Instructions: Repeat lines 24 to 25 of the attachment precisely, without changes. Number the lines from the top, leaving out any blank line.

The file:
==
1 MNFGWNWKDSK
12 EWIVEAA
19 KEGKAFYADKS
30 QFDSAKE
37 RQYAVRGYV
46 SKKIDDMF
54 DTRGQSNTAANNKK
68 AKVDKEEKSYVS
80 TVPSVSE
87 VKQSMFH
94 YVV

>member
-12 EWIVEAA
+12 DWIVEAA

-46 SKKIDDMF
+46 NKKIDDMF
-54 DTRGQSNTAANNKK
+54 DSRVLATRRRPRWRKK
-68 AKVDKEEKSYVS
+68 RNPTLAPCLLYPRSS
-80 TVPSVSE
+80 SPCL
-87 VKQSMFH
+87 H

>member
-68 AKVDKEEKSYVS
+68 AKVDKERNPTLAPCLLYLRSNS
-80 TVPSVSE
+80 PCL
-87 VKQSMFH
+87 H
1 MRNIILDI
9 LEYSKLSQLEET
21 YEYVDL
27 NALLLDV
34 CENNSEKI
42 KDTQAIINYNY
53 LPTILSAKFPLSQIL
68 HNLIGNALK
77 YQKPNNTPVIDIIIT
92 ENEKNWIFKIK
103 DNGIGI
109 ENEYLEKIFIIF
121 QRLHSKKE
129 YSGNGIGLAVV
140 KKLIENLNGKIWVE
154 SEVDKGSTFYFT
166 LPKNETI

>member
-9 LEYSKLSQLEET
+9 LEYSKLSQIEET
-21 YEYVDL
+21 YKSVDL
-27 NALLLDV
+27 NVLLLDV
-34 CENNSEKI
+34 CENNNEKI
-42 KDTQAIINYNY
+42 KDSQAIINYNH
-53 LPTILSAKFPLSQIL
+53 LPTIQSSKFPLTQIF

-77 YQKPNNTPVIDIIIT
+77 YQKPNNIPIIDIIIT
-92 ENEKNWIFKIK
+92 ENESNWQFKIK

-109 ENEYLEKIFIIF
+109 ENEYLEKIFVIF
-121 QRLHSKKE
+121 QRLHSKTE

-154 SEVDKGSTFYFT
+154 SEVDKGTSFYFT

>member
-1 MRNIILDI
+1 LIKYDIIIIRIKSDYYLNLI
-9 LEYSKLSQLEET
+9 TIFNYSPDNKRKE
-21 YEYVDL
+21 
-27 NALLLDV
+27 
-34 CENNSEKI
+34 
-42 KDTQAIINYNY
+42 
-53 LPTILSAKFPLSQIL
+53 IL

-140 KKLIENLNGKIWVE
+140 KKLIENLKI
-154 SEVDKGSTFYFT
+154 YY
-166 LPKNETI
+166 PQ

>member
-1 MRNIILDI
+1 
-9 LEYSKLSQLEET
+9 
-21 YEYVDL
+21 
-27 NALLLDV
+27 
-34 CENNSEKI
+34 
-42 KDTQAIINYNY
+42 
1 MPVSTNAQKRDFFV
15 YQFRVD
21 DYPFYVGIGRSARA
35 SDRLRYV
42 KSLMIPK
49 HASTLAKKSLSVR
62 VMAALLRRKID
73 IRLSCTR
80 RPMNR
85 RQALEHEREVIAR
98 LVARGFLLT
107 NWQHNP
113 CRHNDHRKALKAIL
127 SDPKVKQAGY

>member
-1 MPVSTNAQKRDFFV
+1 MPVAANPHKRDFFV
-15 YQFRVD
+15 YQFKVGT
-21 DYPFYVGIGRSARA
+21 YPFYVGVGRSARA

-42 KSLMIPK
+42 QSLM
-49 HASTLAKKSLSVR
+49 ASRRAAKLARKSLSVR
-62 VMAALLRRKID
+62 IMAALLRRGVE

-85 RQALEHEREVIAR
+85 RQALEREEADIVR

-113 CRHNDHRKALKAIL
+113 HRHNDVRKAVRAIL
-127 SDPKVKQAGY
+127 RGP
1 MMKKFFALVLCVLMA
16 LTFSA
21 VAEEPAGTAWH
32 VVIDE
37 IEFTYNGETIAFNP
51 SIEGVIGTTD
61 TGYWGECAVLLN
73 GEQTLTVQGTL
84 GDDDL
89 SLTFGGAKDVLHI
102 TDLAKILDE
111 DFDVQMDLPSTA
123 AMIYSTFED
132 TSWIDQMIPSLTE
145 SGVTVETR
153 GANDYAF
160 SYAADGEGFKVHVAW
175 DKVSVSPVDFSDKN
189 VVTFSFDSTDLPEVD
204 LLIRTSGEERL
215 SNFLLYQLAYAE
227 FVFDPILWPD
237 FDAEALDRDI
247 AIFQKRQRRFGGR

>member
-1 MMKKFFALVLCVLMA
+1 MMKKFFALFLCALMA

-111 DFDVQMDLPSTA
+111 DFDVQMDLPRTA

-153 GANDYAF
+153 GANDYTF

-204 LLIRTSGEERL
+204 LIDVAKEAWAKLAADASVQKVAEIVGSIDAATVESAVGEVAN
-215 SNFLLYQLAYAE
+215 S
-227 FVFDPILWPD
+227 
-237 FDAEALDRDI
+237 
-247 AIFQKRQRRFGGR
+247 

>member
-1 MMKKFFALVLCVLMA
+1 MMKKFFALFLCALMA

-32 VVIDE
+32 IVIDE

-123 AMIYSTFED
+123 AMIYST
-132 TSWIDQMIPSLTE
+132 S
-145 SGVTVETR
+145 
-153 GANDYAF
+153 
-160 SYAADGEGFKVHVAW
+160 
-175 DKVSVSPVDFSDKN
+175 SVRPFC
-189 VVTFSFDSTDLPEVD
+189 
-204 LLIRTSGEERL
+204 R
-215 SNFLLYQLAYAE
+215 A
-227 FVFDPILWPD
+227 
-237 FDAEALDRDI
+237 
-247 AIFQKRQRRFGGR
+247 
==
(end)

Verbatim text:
+87 H

>member